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Chapter 5:
Imaging Introduction
Author(s): William L. Wolfe
Published: 1997
DOI: 10.1117/3.263530.ch5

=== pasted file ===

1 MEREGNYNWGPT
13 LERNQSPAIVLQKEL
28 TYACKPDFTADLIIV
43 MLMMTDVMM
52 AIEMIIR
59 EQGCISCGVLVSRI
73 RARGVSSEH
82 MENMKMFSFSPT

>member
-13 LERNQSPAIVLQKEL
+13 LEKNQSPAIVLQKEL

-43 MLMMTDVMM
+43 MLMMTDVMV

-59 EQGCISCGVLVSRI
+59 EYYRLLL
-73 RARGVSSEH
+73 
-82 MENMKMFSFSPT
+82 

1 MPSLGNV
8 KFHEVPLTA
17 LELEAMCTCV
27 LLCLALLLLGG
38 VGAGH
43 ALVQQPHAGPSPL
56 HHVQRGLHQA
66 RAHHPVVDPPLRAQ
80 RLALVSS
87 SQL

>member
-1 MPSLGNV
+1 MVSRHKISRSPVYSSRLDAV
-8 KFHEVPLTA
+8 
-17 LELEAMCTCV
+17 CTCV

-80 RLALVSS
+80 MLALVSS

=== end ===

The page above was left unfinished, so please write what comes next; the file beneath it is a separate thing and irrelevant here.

Since this text discusses imaging spectrometers, it is necessary that some of the basics of imaging be explored. Two types of images may be defined: a two-dimensional, fixed, rectangular frame and a strip map that is two dimensional but with one dimension arbitrarily long. 5.1 The Field of View The field of view may be considered as a collection of picture elements (pixels) or resolution elements (reselms). This field can be imaged onto an array of detector elements in a focal plane array (FPA), or it may be imaged by a single detector or small array that is scanned over the field. I will call the field elements pixels, whether they are measured in linear or angular dimensions. The linear pixel is sometimes called a GSD, for ground spatial distance. The individual detector elements will be called elements. The FPA may be viewed as an array of detector elements, and the idea is to obtain a one-to-one, linear mapping of the pixels onto the elements—or the elements onto the pixels. If there are as many detector elements in the array as there are pixels in the field of view, then the system is called a starer. If not, then some scanning is necessary, and it is called a scanner. The field of view is illustrated in Fig. 5.1. The required electronic bandwidth for such a system is determined by the Shannon sampling theorem, and is B=1 2t d =N v N h 2t f m v m h , where the bandwidth is B, the dwell time on a pixel is t d , N v and N h are the number of pixels and m v and m h are the number of detector elements in the vertical and horizontal directions, and t f is the frame time. In a staring system, the dwell time is equal to the frame time t f .
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